Greece is widely made up of islands, both large and small. One piece of Greece was almost an island, except for a narrow strip of land that connects it to the rest of the mainland. That piece is the Peloponnese and it connects to Attica and the rest of Greece by way of the Isthmus of Corinthos. If it were not for this narrow land bridge, Peloponnesos would become the largest island in Greece. Although it’s history is incredibly rich and central to Greek history, this part of the country is still relatively free of mass tourism. It remains deeply traditional and holds onto the calm old-school ways of living everyday life.
Peloponnesos is diverse in its ecosystems and terrain, as well as the cultures and tribes that resided there. In the northern part where the modern city of Patras is located, steep mountains lay as the backdrop. The mountain range stretches to the south and forms almost a dividing line or spine down the center of Peloponnesos.
Corinthos canal. (Photo by Stamatina Mylonas)
The peninsula has a unique shape when seen on a map. Many people say it resembles a hand with a few fingers, because of the four peninsulas that point out from the south. Each peninsula feels like it’s own small country because of how diverse and one-of-a-kind the customs are. From east to west the mountains begin to fade and by the time you reach the west coast you are surrounded by endless olive groves, a delicacy that makes this part of the Peloponnese famous around the world.
It is incredible to imagine all of the legendary people and places that once stood on this piece of land. Intertwined with Greek mythology and history, the Peloponnese is the heart of Greece. Even today, Hollywood movies pay homage to the true events that transpired and heroes who lived there: The 300 Spartan soldiers that refused to give up their home to a brutal invaders army of thousands. The Olympic Games that continue to unite the whole world over 2000 years after the first event. The Trojan War was triggered in Sparta. It’s difficult to choose one story or historic point because they are all so important and special.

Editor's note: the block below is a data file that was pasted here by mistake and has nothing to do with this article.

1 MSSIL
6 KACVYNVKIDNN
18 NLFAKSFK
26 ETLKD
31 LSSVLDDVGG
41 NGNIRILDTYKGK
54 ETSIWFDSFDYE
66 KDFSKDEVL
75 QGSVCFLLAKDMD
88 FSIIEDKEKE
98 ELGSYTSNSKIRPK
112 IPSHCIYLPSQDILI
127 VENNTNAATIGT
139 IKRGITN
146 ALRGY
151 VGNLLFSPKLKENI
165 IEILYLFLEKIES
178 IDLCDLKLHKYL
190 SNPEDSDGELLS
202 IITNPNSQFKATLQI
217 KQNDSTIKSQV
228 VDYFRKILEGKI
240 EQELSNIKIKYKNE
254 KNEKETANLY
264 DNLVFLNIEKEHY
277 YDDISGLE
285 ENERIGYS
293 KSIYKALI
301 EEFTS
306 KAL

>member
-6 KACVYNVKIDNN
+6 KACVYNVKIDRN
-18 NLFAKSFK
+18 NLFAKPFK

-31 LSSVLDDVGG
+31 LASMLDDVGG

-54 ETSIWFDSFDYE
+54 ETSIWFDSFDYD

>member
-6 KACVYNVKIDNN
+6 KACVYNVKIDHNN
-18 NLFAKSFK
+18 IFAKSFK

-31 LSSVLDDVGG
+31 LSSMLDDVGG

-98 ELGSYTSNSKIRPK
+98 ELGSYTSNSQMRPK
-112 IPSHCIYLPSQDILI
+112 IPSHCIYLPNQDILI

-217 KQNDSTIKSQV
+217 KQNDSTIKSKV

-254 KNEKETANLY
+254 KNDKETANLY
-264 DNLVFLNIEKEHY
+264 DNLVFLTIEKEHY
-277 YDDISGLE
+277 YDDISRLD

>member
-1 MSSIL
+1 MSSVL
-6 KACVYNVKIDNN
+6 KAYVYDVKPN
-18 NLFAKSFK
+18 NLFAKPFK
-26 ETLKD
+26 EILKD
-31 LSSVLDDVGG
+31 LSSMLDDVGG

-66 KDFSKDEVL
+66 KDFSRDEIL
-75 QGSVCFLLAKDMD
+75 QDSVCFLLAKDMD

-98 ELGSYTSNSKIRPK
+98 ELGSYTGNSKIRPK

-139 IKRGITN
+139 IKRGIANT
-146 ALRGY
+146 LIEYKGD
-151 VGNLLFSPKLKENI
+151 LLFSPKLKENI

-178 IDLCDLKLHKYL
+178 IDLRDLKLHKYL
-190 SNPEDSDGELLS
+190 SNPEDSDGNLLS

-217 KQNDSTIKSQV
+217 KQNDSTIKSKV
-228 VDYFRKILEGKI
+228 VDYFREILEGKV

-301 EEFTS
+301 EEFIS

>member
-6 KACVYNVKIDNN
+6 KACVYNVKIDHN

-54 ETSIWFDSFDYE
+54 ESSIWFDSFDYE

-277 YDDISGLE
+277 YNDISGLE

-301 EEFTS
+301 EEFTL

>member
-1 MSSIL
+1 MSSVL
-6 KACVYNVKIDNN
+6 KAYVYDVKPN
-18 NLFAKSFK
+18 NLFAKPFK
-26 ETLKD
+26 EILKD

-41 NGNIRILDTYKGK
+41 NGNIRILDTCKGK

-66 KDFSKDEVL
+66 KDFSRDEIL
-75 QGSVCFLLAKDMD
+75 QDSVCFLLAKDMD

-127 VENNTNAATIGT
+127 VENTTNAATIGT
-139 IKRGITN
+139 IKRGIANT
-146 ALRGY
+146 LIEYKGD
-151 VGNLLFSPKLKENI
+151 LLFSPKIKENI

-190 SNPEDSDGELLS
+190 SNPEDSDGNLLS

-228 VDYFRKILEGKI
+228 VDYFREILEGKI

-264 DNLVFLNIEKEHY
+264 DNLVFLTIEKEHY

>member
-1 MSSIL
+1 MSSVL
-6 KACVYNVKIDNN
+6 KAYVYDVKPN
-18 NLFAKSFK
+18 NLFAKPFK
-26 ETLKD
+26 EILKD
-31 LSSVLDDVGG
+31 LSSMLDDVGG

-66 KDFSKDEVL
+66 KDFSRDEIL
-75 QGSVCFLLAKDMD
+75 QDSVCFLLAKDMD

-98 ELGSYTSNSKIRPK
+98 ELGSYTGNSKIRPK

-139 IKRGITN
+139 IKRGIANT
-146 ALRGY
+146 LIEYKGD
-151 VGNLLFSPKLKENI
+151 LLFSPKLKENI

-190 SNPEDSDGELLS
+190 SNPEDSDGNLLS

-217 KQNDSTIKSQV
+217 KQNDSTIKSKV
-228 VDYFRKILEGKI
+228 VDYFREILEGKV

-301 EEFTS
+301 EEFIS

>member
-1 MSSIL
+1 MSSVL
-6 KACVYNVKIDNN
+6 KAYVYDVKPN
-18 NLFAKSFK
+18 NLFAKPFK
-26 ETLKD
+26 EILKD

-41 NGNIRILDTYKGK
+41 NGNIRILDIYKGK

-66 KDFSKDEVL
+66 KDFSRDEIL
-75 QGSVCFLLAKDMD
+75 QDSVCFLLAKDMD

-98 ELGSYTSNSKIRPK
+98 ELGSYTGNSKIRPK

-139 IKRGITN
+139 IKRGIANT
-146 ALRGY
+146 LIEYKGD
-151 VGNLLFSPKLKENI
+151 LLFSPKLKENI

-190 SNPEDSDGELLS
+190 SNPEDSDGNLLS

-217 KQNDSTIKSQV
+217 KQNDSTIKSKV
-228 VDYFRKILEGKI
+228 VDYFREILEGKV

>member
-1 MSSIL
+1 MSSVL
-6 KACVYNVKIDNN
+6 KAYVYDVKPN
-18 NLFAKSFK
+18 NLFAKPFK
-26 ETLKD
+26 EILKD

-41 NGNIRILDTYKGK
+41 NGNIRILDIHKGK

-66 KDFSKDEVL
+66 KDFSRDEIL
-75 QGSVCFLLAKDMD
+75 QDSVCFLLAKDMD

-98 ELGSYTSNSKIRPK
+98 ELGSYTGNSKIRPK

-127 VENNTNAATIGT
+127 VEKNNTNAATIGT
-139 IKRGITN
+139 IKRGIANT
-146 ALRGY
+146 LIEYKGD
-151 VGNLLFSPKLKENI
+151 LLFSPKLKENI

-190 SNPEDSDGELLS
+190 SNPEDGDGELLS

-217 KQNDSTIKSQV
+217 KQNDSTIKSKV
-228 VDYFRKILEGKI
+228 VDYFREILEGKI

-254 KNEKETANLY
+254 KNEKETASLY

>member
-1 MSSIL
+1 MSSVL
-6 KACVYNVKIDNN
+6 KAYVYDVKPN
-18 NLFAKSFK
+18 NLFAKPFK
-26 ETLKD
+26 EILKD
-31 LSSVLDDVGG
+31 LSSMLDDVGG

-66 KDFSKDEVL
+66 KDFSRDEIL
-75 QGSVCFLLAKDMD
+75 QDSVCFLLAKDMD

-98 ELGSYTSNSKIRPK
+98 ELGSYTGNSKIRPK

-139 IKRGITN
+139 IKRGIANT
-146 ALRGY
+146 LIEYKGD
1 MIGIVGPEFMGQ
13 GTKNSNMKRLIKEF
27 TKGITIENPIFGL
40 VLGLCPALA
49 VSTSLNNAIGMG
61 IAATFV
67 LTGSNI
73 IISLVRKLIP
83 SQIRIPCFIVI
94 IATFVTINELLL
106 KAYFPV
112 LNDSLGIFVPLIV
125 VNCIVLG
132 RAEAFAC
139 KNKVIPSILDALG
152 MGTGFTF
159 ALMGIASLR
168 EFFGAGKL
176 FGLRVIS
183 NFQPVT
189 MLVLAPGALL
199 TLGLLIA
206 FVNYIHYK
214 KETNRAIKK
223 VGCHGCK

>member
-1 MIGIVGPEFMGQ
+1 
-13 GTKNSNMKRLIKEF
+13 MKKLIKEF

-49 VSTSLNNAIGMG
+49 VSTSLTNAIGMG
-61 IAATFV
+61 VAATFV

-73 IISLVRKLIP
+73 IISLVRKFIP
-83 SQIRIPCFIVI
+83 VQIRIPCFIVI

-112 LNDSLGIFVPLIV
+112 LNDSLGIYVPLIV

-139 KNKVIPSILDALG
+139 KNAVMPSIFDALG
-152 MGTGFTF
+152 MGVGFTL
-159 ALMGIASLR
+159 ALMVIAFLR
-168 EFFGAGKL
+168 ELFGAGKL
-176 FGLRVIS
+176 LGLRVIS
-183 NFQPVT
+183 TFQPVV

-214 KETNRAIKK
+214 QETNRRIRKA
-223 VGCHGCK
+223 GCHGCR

Impressive drone photo from Pylos. Photo by Stelios Bounas
The events of Greek history have shaped our current world, but even more magnetic are the myths and surreal stories that are set in Peloponnesos. Evidence of Ancient Greek’s belief in the Olympian gods is scattered throughout the land in the form of marble temples and alters. But alongside the gods were also mortal heroes who became immortalized with their legacies. The powerful story of the Odyssey written by Homer has many connections and plots based in Peloponnesos. The main character of the story Odysseus, had been missing for many years and his son Telemachus continued his enduring search for his father in Pylos, Peloponnesos. Another famous son was Hercules, son of the king of the gods Zeus. Hercules’ mother Alcmene was a princess of the city Mycenae in the most eastern peninsula in the southern Peloponnese. Hera, the wife of Zeus and queen of the Gods was of course distraught by her husbands infidelity and as punishment, laid a curse upon Hercules. The young almost-god went mad and killed his mortal adoptive family out of Hera’s dark magic. To make amends for his sin, he was tasked with the 12 Labors, nearly impossible feats usually involving monsters. Half of the Labors took place around Peloponnesos, which made Hercules a local hero.